Yes, that's what the
ssh -A flags does.
This only works with keys already added to a running
ssh-agent on your local machine. If you have to enter your passphrase when you connect to
serverA (or just use a passphrase-free key) then this isn't going to work
From the man page:
Enables forwarding of the authentication agent connection. This can also be specified on a per-host basis in a configuration file.
Agent forwarding should be enabled with caution. Users with the ability to bypass file permissions on the remote host (for the agent's UNIX-domain socket) can access the local agent through the forwarded connection. An attacker cannot obtain key material from the agent, however they can perform operations on the keys that enable them to authenticate using the identities loaded into the agent.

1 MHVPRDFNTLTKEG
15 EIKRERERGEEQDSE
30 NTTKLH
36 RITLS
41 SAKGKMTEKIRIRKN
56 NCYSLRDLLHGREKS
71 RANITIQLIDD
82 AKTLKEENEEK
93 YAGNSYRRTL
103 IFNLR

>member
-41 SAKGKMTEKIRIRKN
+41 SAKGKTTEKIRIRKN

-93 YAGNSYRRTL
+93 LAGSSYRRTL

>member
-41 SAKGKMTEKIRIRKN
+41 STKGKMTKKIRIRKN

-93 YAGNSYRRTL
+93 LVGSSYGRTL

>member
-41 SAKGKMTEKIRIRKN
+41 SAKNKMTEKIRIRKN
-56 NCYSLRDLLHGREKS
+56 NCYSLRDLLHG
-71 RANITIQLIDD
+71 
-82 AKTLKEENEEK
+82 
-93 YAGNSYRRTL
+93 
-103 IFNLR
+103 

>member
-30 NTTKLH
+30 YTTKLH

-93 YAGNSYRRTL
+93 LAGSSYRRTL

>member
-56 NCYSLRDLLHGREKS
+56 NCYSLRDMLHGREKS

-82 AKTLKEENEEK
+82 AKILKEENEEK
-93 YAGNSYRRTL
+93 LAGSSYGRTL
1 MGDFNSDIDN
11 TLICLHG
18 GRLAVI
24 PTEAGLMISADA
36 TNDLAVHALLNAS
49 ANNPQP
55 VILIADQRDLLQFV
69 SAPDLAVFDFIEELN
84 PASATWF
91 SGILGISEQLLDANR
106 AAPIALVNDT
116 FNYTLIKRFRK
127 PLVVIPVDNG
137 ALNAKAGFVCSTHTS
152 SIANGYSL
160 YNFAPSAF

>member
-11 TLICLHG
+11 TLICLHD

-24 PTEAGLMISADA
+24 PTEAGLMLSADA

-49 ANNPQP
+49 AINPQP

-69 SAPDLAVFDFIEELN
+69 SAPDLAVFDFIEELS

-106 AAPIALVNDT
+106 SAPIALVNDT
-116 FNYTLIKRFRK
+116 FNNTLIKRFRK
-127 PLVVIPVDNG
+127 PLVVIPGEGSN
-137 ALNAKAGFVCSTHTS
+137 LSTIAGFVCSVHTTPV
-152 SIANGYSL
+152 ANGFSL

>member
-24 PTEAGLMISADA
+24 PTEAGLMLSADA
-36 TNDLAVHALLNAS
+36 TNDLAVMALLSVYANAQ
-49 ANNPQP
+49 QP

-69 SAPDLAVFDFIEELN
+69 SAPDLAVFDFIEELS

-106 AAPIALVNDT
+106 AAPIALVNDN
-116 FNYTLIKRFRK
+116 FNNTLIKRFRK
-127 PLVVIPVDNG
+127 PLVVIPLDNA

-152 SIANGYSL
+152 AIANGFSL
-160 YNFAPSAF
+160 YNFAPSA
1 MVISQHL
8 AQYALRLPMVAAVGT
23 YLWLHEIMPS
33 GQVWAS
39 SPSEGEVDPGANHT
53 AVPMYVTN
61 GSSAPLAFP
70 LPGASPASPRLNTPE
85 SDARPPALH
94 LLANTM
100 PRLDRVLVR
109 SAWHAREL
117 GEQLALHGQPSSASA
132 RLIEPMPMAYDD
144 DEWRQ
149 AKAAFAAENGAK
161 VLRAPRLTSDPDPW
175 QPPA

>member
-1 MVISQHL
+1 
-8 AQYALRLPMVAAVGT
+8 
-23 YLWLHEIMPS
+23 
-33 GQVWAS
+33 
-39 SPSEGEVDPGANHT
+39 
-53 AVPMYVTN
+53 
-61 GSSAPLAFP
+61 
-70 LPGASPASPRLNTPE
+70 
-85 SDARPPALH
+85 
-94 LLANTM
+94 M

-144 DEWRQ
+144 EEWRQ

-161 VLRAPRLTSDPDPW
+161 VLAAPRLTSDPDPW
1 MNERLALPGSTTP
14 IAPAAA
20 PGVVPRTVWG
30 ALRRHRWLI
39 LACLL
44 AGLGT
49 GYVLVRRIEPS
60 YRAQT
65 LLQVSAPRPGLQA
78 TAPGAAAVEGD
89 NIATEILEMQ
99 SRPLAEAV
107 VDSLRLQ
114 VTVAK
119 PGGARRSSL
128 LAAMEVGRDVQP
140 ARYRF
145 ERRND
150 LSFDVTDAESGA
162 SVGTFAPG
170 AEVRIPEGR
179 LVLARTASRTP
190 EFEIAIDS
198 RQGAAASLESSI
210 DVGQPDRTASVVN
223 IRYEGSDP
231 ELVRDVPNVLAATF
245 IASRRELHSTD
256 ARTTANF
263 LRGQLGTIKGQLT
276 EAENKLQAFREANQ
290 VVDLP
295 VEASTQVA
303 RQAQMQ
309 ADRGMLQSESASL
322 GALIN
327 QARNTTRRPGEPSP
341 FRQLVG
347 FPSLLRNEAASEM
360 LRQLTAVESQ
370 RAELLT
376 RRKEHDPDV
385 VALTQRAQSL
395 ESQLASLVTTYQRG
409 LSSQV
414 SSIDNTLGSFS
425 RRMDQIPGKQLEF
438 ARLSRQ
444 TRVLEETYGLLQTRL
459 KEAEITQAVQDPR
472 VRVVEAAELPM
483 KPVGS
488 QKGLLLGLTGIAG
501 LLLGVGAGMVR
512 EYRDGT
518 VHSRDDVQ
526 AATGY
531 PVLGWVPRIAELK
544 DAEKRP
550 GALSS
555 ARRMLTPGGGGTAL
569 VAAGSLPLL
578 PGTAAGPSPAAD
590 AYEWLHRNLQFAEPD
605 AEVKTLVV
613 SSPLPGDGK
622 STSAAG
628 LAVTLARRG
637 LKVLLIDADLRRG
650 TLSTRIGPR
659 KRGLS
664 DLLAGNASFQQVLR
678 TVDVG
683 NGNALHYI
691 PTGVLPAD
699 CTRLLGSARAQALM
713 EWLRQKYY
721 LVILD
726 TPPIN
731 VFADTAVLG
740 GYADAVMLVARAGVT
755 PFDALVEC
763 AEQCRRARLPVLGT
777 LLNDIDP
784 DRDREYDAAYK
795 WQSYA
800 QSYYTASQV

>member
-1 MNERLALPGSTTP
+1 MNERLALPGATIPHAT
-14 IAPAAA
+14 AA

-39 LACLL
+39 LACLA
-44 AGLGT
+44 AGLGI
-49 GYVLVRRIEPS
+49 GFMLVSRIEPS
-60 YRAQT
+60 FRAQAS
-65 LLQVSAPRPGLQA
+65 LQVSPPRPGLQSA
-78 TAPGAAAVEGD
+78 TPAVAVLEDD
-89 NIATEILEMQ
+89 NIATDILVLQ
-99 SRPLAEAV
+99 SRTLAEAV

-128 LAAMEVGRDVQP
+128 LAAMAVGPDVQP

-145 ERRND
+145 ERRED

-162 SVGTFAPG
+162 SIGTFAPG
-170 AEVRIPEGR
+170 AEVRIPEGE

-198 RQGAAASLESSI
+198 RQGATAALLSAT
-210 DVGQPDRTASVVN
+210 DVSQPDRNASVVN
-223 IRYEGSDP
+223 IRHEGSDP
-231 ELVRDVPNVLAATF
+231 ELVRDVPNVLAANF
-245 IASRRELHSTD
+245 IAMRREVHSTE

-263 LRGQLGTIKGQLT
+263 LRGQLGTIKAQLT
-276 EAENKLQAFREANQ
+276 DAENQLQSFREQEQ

Disables forwarding of the authentication agent connection.
You might want to pay attention to the warning in the quote though.
-A does not expose your key, but it does allow anybody with read/write access to the ssh-agent socket on the server to use your credentials, if they know where to look for the socket. Since you log in using a common user then anybody else with access to that user can get access to your agent.
I think the
SSH_AUTH_SOCK on the server just forwards traffic direct to the ssh-agent running on your local machine.